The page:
“’A Night with Kali’” by Rita Banerjee was a pair of ghost stores-within stories-within a story, set in Kolkata and the surrounding villages. The voice was distinct but unobtrusive and created a cozy familiarity with the narrator. The setting was also particularly vivid, but never got bogged down in exposition – rather, well-placed details sprinkled throughout made me feel like I’d lived in the area all my life. This was my favorite of the four, partly because it was the most upbeat. That may sound strange for a ghost story, but it works.” – MJL

“Emotion & Suspense in Theatre, Poetry, and (Non)Fiction” – CCAE Workshop – December 3

EmotionandSuspenseEmotion and Suspense in Theatre,
Poetry, and (Non)Fiction
Saturday December 3 * 10 am – 1 pm

Cambridge Center for Adult Education
42 Brattle St, Cambridge, MA 02138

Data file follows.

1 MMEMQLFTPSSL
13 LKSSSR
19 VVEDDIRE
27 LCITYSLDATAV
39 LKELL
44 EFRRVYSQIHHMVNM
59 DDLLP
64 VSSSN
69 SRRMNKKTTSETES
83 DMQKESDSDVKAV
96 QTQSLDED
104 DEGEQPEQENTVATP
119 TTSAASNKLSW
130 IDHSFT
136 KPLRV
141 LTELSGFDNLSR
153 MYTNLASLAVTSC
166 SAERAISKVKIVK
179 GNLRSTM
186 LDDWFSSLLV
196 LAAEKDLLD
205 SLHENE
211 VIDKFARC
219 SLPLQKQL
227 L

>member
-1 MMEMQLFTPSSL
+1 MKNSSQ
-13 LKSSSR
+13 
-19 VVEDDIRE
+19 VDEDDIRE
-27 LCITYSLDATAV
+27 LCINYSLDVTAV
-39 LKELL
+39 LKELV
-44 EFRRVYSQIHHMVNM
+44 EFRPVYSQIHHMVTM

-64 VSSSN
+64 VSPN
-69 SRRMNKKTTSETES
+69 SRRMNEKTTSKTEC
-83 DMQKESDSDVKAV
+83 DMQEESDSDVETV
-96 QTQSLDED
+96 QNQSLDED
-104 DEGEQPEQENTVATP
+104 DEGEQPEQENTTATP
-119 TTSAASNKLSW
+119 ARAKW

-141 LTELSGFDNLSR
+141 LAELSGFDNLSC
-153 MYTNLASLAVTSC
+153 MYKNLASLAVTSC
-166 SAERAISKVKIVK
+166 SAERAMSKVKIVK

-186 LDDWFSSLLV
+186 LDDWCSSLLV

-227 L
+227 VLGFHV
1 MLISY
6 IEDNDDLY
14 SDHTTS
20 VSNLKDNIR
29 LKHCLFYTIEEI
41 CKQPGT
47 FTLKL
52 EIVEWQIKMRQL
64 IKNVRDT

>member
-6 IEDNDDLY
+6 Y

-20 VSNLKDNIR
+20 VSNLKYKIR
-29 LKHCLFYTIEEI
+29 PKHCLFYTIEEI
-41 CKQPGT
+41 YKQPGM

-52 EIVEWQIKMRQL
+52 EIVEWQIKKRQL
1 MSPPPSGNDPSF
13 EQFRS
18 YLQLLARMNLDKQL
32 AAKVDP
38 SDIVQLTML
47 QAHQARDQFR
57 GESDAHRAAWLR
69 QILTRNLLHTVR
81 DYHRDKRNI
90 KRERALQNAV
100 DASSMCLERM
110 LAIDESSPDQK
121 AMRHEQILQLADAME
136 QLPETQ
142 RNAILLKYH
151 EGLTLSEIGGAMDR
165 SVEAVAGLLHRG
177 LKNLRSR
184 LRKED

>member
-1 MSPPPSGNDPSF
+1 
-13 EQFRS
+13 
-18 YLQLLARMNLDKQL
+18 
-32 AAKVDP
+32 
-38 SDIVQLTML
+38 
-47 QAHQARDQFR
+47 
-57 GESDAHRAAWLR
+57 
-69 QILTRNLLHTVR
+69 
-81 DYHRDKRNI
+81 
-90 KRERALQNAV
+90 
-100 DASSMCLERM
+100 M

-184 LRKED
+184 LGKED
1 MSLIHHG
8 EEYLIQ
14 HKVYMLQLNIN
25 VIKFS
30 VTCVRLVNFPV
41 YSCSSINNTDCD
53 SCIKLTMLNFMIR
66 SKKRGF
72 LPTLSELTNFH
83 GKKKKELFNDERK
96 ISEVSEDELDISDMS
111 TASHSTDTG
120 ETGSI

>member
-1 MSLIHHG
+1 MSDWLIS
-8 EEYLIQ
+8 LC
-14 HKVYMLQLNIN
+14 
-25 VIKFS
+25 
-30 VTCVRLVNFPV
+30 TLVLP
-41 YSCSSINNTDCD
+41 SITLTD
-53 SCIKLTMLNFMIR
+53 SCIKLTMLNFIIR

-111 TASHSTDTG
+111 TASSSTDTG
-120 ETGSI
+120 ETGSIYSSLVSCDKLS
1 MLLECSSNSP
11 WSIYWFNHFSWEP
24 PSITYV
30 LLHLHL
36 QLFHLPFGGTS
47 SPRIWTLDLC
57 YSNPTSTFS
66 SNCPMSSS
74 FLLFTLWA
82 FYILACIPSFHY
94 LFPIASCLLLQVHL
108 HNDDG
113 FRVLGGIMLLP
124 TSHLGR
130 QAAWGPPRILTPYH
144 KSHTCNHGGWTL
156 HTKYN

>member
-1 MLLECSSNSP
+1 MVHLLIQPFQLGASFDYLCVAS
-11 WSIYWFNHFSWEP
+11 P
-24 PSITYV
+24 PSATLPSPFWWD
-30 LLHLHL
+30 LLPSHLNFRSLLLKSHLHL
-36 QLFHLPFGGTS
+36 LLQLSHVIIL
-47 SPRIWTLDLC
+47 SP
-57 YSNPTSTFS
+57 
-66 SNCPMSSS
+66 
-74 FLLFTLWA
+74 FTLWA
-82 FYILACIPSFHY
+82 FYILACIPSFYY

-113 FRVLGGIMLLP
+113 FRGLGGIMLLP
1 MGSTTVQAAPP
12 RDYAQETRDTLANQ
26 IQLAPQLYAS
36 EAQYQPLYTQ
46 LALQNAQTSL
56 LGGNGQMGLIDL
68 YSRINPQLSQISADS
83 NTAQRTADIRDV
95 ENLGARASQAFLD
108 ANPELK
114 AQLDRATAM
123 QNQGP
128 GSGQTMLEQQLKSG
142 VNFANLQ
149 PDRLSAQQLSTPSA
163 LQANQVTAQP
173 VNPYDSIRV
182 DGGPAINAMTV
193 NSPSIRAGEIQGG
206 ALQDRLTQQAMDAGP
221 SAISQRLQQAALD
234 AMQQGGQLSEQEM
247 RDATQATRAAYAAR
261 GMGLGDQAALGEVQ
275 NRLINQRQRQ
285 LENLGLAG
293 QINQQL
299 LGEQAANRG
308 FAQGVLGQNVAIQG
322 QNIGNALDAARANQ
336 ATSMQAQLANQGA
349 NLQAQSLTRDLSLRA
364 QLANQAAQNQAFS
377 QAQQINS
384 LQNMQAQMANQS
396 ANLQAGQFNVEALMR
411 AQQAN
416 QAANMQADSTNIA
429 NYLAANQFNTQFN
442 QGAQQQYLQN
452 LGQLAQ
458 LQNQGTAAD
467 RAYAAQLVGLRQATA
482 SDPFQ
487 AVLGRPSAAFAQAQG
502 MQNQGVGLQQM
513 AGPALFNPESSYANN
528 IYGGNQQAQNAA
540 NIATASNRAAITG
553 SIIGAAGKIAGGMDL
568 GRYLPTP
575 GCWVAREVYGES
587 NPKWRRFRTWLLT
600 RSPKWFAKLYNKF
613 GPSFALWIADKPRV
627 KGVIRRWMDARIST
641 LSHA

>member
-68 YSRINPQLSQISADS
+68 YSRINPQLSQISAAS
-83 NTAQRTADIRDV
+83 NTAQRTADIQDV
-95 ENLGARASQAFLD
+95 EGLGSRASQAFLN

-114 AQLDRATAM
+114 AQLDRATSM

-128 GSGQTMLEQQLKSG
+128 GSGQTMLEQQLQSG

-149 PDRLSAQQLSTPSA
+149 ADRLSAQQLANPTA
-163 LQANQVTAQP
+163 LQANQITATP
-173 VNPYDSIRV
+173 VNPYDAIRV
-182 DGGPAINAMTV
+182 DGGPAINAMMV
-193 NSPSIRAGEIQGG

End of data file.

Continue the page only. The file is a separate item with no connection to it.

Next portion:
Plato argues that human behavior flows from three main sources: desire, emotion, and knowledge.  And before staging Kalidasa’s The Recognition of Śākuntalā, the director challenges his actress-lover: “As though in a painting, the entire audience has had their emotion colored through your melody.  So now—what shall we perform to sustain the mood?”  In this class, we will explore how creating vivid emotional worlds between characters and within storylines can build suspense, sustain drama, and lure the reader deeper in. If you’re currently working on a short story, novel, screenplay, theatrical play, lyrical essay, memoir, or narrative poem which has a unique emotional landscape, come stop by the CCAE for the next Cambridge Writers’ Workshop craft of writing seminar led by Rita Banerjee.  To register, please sign up  at the Cambridge Center for Adult Education.  Workshop Fee: $40.  More info about the workshop series available at Cambridge Writers’ Workshop.